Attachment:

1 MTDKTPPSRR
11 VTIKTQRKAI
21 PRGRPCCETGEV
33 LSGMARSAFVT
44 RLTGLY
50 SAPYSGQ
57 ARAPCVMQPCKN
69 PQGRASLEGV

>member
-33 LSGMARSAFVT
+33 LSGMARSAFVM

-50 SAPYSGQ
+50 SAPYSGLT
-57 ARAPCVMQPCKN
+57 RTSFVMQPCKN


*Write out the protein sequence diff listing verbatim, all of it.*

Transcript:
1 MTDKTPPSRR
11 VTIKTQRKAI
21 PRGRPCCETGEV
33 LSGMARSAFVT
44 RLTGLY
50 SAPYSGQ
57 ARAPCVMQPCKN
69 PQGRASLEGV

>member
-33 LSGMARSAFVT
+33 LSGMARSAFVM

-50 SAPYSGQ
+50 SAPYSGLT
-57 ARAPCVMQPCKN
+57 RTSFVMQPCKN